WHO’s latest report on HIV drug resistance gives a detailed picture of the extent of the growth in drug resistance and the steps countries are taking to ensure people receive effective drugs to treat and prevent HIV.
The report found that by 2020, 64% of target countries (countries with a high burden of HIV infection) had national action plans to prevent, monitor and respond to HIV drug resistance. These plans build on the Global HIV Drug Resistance Action Plan 2017-2021, a multi-stakeholder plan coordinated and published by WHO.
WHO encourages countries to monitor resistance and recommends that for people starting antiretroviral (ARV) drugs, anti-HIV drug resistance (PDR) is called pretreatment. WHO recommends that when the PDR to non-nucleoside reverse transcriptase inhibitors (NNRTIs) such as nevirapine and efavirenz reaches a threshold of 10% for a study country, first-line anti-HIV therapy should be switched d emergency with a treatment regimen containing more robust dolutegravir. .
This report indicates that a growing number of countries are reaching the 10% resistance to ROP antiretroviral drugs against NNRTIs and that people who have been exposed to antiretroviral drugs are three times more likely to develop resistance to NNRTIs. the NNRTI drug class. These results underscore the need to accelerate the transition to treatment regimens containing dolutegravir in countries that continue to use NNRTI-based antiretroviral therapy.
Based on the most recent results from surveys in 10 countries in sub-Saharan Africa, nearly half of infants newly diagnosed with HIV have drug-resistant HIV before starting treatment. These results highlight the need to accelerate the current transition and the importance of using antiretroviral therapy with dolutegravir as early as possible in young children.
Since 2019, WHO recommends the use of dolutegravir as first and second-line treatment preferably for all population groups. It is more effective, easier to take, and has fewer side effects than other drugs currently in use. Dolutegravir also has a high genetic barrier to the development of drug resistance, thus supporting its durability and long-term effectiveness. Since the implementation of the surveys, many other countries have started to transition to treatment regimens containing dolutegravir, giving people a better treatment option and stepping up the fight against drug resistance.
Pre-exposure prophylaxis (PrEP) is an effective prevention option for HIV negative people at substantial risk of HIV infection as part of combination prevention approaches. Resistance is more likely to occur when PrEP is started in an acute undiagnosed HIV infection. As countries implement PrEP to prevent HIV infection, it should be accompanied by surveillance for HIV drug resistance in those infected despite PrEP use.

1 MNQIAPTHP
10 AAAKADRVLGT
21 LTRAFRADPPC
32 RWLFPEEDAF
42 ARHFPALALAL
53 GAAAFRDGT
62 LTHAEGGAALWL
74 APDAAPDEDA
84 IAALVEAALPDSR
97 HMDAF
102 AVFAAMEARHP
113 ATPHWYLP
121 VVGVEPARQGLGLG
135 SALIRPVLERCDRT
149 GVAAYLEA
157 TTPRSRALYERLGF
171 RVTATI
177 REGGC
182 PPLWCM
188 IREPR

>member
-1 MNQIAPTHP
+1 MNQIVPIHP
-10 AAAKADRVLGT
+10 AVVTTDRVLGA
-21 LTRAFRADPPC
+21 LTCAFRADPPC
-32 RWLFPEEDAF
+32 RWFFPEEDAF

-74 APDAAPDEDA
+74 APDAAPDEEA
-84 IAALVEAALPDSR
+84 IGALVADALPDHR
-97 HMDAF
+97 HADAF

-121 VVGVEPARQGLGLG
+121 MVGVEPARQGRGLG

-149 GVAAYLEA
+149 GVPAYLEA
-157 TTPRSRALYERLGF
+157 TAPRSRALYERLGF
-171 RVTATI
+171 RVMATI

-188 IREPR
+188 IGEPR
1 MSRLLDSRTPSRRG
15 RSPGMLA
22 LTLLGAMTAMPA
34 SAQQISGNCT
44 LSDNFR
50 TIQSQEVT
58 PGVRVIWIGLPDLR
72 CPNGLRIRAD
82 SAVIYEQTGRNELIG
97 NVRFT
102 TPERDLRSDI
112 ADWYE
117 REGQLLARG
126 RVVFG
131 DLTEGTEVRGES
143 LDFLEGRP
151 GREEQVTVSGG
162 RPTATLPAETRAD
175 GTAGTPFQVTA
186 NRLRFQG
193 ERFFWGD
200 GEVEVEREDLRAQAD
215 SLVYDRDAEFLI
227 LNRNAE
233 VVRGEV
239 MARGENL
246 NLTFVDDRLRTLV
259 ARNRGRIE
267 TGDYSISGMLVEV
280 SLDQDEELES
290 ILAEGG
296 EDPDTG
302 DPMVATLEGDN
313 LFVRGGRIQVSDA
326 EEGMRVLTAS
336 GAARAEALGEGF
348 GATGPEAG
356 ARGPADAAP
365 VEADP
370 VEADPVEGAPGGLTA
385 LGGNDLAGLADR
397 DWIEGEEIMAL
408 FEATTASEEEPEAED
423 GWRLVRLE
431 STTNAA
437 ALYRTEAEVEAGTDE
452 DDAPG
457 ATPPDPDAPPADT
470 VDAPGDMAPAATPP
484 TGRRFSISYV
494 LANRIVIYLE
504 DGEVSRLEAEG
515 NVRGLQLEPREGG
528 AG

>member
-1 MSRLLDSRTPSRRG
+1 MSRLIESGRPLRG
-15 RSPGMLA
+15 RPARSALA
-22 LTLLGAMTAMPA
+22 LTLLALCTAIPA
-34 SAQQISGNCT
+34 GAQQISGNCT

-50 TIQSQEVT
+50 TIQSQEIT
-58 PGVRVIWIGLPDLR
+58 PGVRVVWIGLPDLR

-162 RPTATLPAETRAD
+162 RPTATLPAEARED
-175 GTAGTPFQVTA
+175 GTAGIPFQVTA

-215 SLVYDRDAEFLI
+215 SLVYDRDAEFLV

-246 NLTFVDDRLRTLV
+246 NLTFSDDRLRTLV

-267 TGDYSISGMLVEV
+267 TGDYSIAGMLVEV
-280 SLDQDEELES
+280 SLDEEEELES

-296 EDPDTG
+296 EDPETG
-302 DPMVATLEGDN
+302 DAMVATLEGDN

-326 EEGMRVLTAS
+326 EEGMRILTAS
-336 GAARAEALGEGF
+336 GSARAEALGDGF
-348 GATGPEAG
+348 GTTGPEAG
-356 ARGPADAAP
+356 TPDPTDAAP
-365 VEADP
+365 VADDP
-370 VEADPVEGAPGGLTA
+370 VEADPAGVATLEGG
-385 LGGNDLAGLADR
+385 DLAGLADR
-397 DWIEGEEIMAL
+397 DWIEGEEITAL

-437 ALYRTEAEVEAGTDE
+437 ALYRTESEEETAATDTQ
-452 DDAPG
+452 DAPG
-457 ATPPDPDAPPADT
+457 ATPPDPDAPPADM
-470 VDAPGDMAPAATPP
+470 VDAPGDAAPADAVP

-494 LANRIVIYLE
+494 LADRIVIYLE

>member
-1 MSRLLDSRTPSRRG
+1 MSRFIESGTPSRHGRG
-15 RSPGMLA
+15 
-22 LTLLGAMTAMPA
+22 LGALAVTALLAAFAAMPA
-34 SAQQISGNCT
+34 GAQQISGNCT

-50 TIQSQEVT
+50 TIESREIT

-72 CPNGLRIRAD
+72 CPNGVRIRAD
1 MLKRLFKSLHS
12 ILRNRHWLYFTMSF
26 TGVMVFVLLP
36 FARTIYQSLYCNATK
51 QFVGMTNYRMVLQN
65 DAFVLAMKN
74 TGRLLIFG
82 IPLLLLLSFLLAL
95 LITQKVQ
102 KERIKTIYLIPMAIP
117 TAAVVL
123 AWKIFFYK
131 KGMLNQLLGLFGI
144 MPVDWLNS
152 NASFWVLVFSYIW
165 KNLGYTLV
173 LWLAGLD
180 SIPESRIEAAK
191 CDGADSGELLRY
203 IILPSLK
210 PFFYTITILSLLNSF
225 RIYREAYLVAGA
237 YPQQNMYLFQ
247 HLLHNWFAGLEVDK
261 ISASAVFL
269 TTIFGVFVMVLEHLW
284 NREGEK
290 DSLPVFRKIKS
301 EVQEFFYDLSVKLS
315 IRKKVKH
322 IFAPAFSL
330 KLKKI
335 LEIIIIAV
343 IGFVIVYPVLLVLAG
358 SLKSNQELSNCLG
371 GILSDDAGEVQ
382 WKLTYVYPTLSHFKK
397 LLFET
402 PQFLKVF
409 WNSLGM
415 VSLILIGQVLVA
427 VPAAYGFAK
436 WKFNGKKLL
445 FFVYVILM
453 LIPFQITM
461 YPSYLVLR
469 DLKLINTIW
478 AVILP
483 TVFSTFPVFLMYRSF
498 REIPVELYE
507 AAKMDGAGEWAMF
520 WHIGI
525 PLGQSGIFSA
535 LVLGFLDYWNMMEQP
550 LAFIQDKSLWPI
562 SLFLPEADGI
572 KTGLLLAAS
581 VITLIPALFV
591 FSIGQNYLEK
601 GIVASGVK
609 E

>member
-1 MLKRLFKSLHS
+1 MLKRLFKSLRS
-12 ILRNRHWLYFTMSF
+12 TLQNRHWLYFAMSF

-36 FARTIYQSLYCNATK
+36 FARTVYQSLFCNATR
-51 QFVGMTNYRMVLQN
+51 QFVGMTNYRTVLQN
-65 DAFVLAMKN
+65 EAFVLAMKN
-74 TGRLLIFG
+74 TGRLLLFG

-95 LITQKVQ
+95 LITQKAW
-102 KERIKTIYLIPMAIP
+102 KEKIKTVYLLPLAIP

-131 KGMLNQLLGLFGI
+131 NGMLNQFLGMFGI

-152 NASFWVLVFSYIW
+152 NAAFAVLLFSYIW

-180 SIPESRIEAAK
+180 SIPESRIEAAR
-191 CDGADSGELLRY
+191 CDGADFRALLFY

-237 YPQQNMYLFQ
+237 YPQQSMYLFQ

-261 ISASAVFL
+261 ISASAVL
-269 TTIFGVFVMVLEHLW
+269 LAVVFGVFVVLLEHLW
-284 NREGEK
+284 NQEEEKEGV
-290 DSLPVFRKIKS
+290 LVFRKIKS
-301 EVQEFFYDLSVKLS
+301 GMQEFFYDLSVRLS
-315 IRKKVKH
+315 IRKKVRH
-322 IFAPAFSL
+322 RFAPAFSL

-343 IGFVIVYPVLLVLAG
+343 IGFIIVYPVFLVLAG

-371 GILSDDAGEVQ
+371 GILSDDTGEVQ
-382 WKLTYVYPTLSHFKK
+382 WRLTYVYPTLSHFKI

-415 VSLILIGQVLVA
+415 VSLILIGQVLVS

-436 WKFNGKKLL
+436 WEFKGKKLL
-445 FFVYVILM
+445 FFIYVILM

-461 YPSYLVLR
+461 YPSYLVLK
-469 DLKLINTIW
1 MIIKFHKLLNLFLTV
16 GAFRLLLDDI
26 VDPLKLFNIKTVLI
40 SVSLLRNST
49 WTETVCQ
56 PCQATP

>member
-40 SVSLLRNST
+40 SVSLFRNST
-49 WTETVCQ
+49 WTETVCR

The report indicates that the number of countries achieving high levels of viral suppression (â¥ 90%) increased from 33% in 2017 to 80% in 2020. Achieve high levels of viral load suppression in populations taking antiretroviral therapy prevents transmission of HIV, HIV- associated morbidity and mortality and prevents the emergence of resistance to HIV drugs.
The report also emphasizes the need for routine viral load monitoring and close follow-up of people with non-viral suppression, including diet change if necessary, to achieve favorable treatment outcomes. and long-term sustainable. In addition, ensuring the continued availability and accessibility of optimal drugs to treat HIV infections is essential to prevent drug resistance against HIV. These findings underscore the need to help countries proactively find durable solutions that are appropriate to local contexts and that can involve community members and civil society.
As the current Global HIV Drug Resistance Action Plan 2017-2021 draws to a close, the report recommends future global, national and national efforts to identify ongoing opportunities to prevent, monitor and respond to resistance to HIV drugs, in particular by adapting to the rapidly changing therapeutic landscape. and new models of service delivery. Minimizing the spread of resistance to HIV drugs is a critical aspect of the broader global response to antimicrobial resistance that requires coordinated action across all sectors of government and levels of society.
âThis now regular HIVDR reporting and surveillance holds countries accountable – for providing high quality HIV treatment and care and targeted investments in antimicrobial resistance. In the future, we will expand our surveillance to new ARVs and to those that are dispensed as prevention and treatment agents – so that we can maintain our ARVs for the lifespan of people living with HIV, âsaid Meg Doherty, Director of WHO’s Global HIV, Hepatitis and STIs Programs.
This report will be discussed during a webinar organized as part of Global Antimicrobial Awareness Week 2021.